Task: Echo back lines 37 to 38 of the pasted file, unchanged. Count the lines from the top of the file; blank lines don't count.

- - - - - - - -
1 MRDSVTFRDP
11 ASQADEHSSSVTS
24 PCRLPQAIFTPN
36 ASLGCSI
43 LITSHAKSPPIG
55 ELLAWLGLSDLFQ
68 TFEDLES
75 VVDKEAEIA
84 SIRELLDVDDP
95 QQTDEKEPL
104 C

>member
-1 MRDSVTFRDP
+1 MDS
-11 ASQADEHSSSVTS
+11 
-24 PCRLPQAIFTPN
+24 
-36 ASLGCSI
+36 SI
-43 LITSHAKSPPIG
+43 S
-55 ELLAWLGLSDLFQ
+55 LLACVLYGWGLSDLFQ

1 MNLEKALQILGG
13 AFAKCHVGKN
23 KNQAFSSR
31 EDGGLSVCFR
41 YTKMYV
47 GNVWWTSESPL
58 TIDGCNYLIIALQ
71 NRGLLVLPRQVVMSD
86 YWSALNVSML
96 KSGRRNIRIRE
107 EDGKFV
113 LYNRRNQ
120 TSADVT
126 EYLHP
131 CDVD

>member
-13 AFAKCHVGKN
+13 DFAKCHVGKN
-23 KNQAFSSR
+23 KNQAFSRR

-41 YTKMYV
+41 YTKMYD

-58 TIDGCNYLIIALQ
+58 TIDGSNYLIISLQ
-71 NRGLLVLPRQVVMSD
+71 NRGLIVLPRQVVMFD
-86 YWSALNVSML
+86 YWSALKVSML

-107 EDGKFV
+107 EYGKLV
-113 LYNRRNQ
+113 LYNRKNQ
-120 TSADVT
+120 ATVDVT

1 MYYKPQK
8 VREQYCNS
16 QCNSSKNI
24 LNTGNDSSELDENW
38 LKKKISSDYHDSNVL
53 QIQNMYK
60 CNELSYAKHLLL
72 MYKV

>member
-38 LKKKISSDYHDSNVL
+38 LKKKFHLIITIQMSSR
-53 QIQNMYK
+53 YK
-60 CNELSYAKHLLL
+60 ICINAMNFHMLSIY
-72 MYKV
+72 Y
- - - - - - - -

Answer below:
120 TSADVT
126 EYLHP